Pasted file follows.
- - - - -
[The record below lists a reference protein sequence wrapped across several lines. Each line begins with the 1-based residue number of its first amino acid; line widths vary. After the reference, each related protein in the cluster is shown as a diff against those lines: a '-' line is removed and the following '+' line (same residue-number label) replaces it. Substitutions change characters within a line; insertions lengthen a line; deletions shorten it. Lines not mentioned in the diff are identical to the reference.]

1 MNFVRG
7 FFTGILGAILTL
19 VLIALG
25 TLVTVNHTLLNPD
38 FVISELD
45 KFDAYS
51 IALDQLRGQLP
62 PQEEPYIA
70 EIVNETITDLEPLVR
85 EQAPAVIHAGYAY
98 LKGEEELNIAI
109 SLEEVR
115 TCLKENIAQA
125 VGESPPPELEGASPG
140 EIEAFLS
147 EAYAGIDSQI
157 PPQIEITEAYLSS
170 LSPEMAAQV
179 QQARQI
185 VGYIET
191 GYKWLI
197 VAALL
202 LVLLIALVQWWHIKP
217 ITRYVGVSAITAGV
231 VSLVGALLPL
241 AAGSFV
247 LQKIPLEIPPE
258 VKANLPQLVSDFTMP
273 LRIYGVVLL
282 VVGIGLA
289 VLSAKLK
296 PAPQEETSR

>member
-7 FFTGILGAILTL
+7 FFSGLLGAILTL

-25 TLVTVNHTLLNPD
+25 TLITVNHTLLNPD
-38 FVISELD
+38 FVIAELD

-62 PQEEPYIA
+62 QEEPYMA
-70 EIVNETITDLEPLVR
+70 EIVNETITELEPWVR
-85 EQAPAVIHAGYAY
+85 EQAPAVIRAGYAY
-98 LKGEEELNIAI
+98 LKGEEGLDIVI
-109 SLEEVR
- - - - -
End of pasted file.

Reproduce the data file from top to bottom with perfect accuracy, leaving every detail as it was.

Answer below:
[The record below lists a reference protein sequence wrapped across several lines. Each line begins with the 1-based residue number of its first amino acid; line widths vary. After the reference, each related protein in the cluster is shown as a diff against those lines: a '-' line is removed and the following '+' line (same residue-number label) replaces it. Substitutions change characters within a line; insertions lengthen a line; deletions shorten it. Lines not mentioned in the diff are identical to the reference.]

1 MNFVRG
7 FFTGILGAILTL
19 VLIALG
25 TLVTVNHTLLNPD
38 FVISELD
45 KFDAYS
51 IALDQLRGQLP
62 PQEEPYIA
70 EIVNETITDLEPLVR
85 EQAPAVIHAGYAY
98 LKGEEELNIAI
109 SLEEVR
115 TCLKENIAQA
125 VGESPPPELEGASPG
140 EIEAFLS
147 EAYAGIDSQI
157 PPQIEITEAYLSS
170 LSPEMAAQV
179 QQARQI
185 VGYIET
191 GYKWLI
197 VAALL
202 LVLLIALVQWWHIKP
217 ITRYVGVSAITAGV
231 VSLVGALLPL
241 AAGSFV
247 LQKIPLEIPPE
258 VKANLPQLVSDFTMP
273 LRIYGVVLL
282 VVGIGLA
289 VLSAKLK
296 PAPQEETSR

>member
-7 FFTGILGAILTL
+7 FFSGLLGAILTL

-25 TLVTVNHTLLNPD
+25 TLITVNHTLLNPD
-38 FVISELD
+38 FVIAELD

-62 PQEEPYIA
+62 QEEPYMA
-70 EIVNETITDLEPLVR
+70 EIVNETITELEPWVR
-85 EQAPAVIHAGYAY
+85 EQAPAVIRAGYAY
-98 LKGEEELNIAI
+98 LKGEEGLDIVI
-109 SLEEVR